IF you've ever wondered how or why people are proposed as worthy recipients of Maundy money, try this for a yardstick.
“Eric Marshall has served as an effective and meticulous officeholder of the Board of St Patrick’s Cathedral, Armagh, since 2008, as well as being a faithful member of the Cathedral congregation.
“He also gives of his time and skills by volunteering in the 18th century Armagh Robinson Library. Again, he has been doing that since 2008.
“Both areas of his voluntary work are undertaken with commitment and pleasure - and his input is greatly valued by others.”
In talking to the Gazette, that was how a colleague explained Eric Marshall's role and contribution when asked to describe why he had been suggested as a deserving Maundy money recipient.
The quiet modesty and gentle dignity shown by this particular gentleman revealed exactly why he was invited to the 2022 service at St George's Chapel, Windsor Castle.
The formal explanation of how and why this ancient honour comes to be bestowed reads as follows; ‘Recipients of Maundy money are nominated by their local dioceses for contributions to their local church and community’.
So when asked how it made him feel to know that this is how he is viewed by others, his almost-reticent reply was, “I like to work quietly behind the scenes and very much enjoy the work. I don’t feel I am doing anything special.”
But then highlighting what he gets from working as he does, he added, “I really appreciate the friendship and confidence of colleagues on the Cathedral Board, and contacts elsewhere within the Diocese of Armagh.”
Like each of the recipients – 96 women, 96 men - he was made aware of the fact that he was to be a Maundy money awardee when a letter arrived from the Royal Almony Office, Buckingham Palace. Now it’s not every day that sort of correspondence drops into the hallway.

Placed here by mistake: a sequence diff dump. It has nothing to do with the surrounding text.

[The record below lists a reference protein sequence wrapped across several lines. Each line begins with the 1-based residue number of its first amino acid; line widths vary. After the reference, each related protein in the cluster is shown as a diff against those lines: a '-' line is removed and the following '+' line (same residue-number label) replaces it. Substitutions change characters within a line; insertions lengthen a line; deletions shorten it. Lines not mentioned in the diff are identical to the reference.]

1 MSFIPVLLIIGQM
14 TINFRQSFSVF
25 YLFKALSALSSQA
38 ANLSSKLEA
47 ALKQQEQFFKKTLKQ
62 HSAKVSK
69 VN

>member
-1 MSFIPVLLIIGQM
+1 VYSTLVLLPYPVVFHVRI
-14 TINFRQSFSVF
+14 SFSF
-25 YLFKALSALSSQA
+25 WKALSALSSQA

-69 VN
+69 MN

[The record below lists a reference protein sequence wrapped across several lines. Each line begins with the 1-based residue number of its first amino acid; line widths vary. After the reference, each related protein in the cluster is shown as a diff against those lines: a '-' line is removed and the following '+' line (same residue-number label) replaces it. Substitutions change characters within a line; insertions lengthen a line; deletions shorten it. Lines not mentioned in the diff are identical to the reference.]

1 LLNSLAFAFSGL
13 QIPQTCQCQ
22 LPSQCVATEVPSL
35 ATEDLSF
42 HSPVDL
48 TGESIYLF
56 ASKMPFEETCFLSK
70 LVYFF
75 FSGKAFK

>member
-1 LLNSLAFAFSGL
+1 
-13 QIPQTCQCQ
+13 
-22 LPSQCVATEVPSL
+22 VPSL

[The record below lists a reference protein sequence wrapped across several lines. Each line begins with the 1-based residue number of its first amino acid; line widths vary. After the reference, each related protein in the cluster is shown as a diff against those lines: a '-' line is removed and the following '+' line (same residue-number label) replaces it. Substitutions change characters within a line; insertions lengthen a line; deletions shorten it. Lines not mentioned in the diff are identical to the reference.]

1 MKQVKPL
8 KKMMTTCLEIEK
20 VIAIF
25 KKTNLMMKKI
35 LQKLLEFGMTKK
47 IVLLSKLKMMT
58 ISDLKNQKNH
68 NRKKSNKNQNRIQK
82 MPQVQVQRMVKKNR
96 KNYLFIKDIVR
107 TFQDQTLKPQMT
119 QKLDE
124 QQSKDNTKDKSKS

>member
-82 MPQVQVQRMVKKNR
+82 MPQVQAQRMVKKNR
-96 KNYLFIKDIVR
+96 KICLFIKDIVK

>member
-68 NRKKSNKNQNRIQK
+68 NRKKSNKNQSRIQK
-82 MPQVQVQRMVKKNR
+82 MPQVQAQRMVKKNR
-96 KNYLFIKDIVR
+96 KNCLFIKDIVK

Asked to describe the experience of attending a service like that in such famous and distinguished surroundings as those of Windsor Caste, Eric called it “one of the most memorable events in my life, made all the more so by such an historic venue”.
Given the formality and solemnity of the occasion, and in view of the fact that Prince Charles was deputising for his mother, the Queen, there was a strict protocol rather than any casual air about the proceedings.
The Prince’s words to Eric and each of the other recipients were simply these: “Please receive these with the compliments of Her Majesty the Queen.”
The highlight of the occasion?
“The presentation itself and the privilege of taking part in such an historic Anglican service,” Eric recalled.
And as for what he was going through his mind as all of this was happening amidst the splendour around him, he told the Gazette, “My thoughts were mainly of my late parents. Had it not been for their example and teaching throughout my life, I would never have been there.”
With the population of the UK now almost 68 million and reminded of the fact that his name is now on the comparatively short list of those to have received Maundy money, he was asked if that realisation had sunk in?
He mused, “To be one of 8,232 recipients since 1953 really is something.” And then he added wryly, “I do hope the Queen will have the good health to extend that list and in fact have the occasion of writing to herself with congratulations on her 100th birthday!”
And his response to those here in Armagh who nominated him?
“A very sincere thank you,” he said. “The confidence others have in my work is very encouraging and greatly appreciated.”
He also had a few words of encouragement for others within the Diocese who continue to serve the Church and the local community by virtue of their sometimes unseen – and not always-fully-appreciated – work.
“Keep up your good work; if it's not seen below, it will be above,” he said.
The Very Revd Shane Forster, Dean of Armagh, lauded the Cathedral congregation member's entitlement by saying, “Eric is a most worthy recipient of the Maundy money. A person of gentle but committed Christian faith, devoted to his Church and the service of others.”